The present futility of Oslo diplomacy has been indirectly acknowledged by Israel, and it should be explicitly abandoned by the world community. Whether Israel was ever prepared to accept a Palestinian state remains in doubt.

The fact that each prime minister since Oslo, including Yitzhak Rabin, endorsed settlement expansion raises suspicions about Israel’s true intentions, but there were also indications that Tel Aviv earlier had looked with favour upon the diplomatic option provided that it could, with American backroom help, persuade the Palestinians to swallow a one-sided bargain that incorporated the settlement blocs and satisfied Israel’s security goals.

In the last couple of years the veil has been lifted, and acknowledgement that the Oslo diplomacy was a failure that has been costly for the Palestinian people and their aspirations is long overdue. We can reinforce this assessment by pointing to three connected developments at the pinnacle of Israeli state power, dominated in recent years by the right-wing Likud Party.

The first is the election by the Knesset in 2014 of Reuven Rivlin as the 10th Israeli president. Rivlin is a complex political figure in Likud politics, a party rival of Israeli Prime Minister Binyamin Netanyahu, a long-time advocate of a one-state solution that calls for the annexation of the West Bank, and an opponent of international diplomacy.

The complexity arises because Rivlin’s vision is one of the humane, democratic participation of the Palestinian population, conferring citizenship based on full equality, and even envisioning an ethnic confederation of the two peoples to be achieved within Israel’s expanded sovereign borders.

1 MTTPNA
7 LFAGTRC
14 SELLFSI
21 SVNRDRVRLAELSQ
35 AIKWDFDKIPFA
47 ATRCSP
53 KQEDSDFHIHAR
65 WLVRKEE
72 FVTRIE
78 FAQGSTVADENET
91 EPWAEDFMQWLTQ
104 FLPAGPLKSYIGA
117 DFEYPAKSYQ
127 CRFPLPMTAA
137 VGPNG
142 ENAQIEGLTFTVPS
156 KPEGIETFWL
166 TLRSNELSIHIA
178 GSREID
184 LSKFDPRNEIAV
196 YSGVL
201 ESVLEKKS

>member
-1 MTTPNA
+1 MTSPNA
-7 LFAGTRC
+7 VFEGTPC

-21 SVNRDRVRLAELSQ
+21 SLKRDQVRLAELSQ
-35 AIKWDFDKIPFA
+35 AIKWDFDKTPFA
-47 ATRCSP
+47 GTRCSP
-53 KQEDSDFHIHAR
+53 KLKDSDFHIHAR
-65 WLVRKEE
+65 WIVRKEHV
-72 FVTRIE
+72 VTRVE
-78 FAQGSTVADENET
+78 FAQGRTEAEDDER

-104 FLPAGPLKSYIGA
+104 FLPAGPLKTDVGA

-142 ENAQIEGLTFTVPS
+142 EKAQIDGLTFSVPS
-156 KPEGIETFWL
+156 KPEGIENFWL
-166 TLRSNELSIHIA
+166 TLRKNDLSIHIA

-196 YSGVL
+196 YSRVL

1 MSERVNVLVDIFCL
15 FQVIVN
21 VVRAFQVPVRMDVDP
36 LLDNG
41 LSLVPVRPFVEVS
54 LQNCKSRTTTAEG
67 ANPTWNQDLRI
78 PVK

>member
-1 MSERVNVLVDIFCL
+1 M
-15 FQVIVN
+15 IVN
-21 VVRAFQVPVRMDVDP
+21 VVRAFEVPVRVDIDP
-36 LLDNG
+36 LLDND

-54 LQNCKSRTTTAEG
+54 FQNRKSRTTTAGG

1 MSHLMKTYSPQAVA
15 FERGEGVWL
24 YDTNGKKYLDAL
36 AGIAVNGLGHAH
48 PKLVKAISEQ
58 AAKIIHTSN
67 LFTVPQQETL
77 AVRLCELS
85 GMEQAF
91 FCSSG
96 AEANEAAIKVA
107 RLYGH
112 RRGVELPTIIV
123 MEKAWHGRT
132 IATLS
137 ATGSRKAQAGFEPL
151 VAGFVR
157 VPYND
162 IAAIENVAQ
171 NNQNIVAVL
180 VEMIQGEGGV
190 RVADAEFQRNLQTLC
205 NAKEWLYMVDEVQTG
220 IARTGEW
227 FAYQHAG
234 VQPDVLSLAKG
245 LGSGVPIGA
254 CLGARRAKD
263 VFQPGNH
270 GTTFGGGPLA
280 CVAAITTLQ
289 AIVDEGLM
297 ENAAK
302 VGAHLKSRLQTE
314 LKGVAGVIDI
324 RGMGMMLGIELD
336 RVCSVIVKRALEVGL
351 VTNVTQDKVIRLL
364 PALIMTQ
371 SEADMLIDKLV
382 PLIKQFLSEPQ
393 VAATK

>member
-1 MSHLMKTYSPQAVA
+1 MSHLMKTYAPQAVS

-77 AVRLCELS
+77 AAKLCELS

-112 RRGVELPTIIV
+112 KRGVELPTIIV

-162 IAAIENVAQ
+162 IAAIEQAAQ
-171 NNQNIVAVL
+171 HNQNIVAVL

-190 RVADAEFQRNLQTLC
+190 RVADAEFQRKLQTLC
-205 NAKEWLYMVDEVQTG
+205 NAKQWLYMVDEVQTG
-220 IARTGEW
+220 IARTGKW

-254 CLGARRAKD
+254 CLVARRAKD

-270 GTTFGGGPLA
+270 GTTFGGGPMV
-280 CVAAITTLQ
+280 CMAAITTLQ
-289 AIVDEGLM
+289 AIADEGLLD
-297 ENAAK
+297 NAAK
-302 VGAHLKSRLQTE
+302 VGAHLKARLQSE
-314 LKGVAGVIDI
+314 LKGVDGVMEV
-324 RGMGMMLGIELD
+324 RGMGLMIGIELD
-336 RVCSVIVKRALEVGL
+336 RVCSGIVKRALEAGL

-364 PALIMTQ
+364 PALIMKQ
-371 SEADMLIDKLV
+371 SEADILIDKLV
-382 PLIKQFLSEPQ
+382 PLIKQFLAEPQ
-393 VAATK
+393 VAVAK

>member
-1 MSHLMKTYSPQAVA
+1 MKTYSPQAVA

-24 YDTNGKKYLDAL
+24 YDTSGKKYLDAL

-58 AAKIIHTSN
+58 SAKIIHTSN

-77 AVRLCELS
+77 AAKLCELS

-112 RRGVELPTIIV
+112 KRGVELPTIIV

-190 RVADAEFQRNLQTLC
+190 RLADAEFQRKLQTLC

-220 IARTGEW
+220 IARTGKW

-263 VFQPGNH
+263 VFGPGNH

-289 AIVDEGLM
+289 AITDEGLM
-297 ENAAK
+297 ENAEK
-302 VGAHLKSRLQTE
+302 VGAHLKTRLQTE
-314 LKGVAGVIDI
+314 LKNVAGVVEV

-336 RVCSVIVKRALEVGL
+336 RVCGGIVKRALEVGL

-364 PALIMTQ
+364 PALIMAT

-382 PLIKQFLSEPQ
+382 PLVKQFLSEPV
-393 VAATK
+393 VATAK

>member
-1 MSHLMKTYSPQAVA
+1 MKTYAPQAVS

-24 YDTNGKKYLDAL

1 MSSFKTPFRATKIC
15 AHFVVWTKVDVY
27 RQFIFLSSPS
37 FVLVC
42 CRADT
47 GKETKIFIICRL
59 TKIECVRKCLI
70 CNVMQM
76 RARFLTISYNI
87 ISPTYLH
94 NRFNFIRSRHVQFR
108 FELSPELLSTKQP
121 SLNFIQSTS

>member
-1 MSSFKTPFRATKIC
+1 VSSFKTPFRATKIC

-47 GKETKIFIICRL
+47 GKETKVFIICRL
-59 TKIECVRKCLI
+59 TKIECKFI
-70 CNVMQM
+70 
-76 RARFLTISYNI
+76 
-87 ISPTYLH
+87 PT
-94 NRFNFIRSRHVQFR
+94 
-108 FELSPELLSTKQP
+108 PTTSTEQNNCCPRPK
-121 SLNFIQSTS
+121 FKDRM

The second development was the campaign promise made by Netanyahu on the eve of the March 2015 elections that a Palestinian state would never be established so long as he was prime minister. This startling break with the American posture was also a reversion to Netanyahu’s initial opposition to the Oslo Framework and a bitter denunciation of Rabin for embracing a process expected to result in Palestinian statehood.

Netanyahu’s 2015 campaign pledge seemed closer to his true position all along, if judged by his behaviour, although it contradicted his statement at Bar Ilan University in 2009 when he declared support for Palestinian statehood as the only way for Israel to achieve peace with security.

To slightly mend relations with Washington after his recent electoral victory, Netanyahu, always crafty, again modified his position by saying in the heat of the elections that he only meant that no Palestinian state could be established so long as jihadi turmoil in the region persisted.

Given the extent of Israeli territorial encroachments on Occupied Palestine, I would trust Netanyahu’s electoral promise much more than his later clarification, a feeble attempt to restore confidence in the special relationship with the United States.